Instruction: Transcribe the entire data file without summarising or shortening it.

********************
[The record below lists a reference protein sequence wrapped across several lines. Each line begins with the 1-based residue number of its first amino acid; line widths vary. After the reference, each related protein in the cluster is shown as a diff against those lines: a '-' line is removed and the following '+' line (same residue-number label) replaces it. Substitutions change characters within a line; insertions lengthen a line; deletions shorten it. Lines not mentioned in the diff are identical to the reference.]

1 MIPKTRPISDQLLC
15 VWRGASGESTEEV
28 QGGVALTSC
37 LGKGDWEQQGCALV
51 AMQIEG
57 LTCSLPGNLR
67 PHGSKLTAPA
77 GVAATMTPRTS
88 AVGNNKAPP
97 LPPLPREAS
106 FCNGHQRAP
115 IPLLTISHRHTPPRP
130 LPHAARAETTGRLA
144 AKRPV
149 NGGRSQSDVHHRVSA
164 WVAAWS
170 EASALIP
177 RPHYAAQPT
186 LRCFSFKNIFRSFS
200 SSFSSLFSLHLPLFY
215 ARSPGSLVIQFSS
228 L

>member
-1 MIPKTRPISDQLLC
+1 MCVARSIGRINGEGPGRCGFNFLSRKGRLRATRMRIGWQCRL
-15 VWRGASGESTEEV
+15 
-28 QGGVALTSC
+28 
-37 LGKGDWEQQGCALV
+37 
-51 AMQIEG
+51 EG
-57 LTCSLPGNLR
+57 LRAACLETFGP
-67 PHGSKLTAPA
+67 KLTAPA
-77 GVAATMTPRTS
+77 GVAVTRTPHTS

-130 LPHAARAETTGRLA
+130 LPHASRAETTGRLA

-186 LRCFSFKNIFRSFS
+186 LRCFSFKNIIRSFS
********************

[The record below lists a reference protein sequence wrapped across several lines. Each line begins with the 1-based residue number of its first amino acid; line widths vary. After the reference, each related protein in the cluster is shown as a diff against those lines: a '-' line is removed and the following '+' line (same residue-number label) replaces it. Substitutions change characters within a line; insertions lengthen a line; deletions shorten it. Lines not mentioned in the diff are identical to the reference.]

1 MIPKTRPISDQLLC
15 VWRGASGESTEEV
28 QGGVALTSC
37 LGKGDWEQQGCALV
51 AMQIEG
57 LTCSLPGNLR
67 PHGSKLTAPA
77 GVAATMTPRTS
88 AVGNNKAPP
97 LPPLPREAS
106 FCNGHQRAP
115 IPLLTISHRHTPPRP
130 LPHAARAETTGRLA
144 AKRPV
149 NGGRSQSDVHHRVSA
164 WVAAWS
170 EASALIP
177 RPHYAAQPT
186 LRCFSFKNIFRSFS
200 SSFSSLFSLHLPLFY
215 ARSPGSLVIQFSS
228 L

>member
-1 MIPKTRPISDQLLC
+1 MCVARSIGRINGEGPGRCGFNFLSRKGRLRATRMRIGWQCRL
-15 VWRGASGESTEEV
+15 
-28 QGGVALTSC
+28 
-37 LGKGDWEQQGCALV
+37 
-51 AMQIEG
+51 EG
-57 LTCSLPGNLR
+57 LRAACLETFGP
-67 PHGSKLTAPA
+67 KLTAPA
-77 GVAATMTPRTS
+77 GVAVTRTPHTS

-130 LPHAARAETTGRLA
+130 LPHASRAETTGRLA

-186 LRCFSFKNIFRSFS
+186 LRCFSFKNIIRSFS